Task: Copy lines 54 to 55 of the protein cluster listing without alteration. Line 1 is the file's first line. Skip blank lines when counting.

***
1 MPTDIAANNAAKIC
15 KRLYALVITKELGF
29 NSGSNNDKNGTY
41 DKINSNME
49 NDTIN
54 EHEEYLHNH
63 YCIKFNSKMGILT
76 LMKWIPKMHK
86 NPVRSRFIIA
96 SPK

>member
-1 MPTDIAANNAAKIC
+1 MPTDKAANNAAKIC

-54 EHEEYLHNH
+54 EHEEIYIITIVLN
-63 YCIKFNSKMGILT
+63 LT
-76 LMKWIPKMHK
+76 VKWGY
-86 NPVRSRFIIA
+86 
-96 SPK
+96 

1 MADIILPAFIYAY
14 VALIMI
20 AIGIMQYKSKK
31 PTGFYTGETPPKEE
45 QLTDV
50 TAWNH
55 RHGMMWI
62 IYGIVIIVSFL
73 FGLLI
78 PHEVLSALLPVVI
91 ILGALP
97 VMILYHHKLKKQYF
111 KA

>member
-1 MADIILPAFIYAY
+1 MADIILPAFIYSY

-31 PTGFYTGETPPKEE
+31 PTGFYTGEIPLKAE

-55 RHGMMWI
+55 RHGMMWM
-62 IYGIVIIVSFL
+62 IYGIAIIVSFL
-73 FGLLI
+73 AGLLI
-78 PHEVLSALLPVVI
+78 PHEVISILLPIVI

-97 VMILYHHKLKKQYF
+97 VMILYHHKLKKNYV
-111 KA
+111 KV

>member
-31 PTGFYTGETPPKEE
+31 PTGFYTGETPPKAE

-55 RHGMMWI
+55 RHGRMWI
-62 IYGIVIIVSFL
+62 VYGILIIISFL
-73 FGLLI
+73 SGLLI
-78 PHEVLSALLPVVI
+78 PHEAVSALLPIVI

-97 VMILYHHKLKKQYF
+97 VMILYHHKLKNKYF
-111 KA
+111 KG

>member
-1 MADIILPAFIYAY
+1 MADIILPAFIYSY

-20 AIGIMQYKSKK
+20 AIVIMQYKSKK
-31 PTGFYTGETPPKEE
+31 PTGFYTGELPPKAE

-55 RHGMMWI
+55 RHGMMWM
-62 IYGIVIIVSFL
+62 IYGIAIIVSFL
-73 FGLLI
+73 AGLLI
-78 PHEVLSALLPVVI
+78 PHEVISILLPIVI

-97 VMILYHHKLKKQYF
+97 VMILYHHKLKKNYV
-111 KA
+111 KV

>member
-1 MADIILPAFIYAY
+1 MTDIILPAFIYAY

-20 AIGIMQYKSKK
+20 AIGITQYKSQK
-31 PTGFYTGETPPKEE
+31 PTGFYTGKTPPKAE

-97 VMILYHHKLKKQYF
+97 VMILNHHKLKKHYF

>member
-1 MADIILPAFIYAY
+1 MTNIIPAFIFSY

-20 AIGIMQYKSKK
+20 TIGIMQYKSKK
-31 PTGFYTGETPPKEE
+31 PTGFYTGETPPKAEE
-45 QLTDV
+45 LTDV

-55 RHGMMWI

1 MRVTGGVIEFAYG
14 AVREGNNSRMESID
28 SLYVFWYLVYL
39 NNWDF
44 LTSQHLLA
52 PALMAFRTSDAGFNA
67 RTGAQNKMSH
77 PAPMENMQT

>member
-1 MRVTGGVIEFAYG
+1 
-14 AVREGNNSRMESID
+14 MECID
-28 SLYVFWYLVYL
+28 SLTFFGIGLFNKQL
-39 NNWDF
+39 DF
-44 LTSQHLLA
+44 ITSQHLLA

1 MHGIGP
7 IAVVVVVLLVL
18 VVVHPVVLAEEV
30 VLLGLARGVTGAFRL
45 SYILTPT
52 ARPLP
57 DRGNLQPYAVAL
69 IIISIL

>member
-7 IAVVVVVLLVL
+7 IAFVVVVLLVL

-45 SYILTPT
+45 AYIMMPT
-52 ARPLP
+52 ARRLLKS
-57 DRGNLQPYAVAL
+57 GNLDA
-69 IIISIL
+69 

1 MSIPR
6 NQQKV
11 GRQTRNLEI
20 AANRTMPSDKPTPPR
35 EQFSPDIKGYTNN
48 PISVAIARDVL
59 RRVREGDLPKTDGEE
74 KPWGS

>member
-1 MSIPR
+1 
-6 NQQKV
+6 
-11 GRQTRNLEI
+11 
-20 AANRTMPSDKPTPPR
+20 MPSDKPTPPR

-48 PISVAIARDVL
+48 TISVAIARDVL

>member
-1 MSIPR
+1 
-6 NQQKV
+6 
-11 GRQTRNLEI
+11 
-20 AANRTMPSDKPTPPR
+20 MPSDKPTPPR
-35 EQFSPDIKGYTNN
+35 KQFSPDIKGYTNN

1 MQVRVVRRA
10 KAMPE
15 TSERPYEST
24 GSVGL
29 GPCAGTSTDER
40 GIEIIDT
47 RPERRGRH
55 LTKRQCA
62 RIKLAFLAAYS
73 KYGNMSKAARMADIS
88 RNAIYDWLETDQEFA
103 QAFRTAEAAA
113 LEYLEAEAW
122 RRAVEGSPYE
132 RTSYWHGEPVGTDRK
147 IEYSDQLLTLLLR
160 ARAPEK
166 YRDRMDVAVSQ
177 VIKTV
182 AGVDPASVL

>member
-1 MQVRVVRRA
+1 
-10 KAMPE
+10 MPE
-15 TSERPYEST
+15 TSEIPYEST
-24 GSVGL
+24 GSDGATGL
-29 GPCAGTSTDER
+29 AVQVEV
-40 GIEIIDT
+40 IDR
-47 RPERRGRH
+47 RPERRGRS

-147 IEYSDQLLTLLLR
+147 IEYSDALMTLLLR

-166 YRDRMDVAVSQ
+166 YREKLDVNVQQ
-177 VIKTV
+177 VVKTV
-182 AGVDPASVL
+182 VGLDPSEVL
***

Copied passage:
>member
-31 PTGFYTGETPPKEE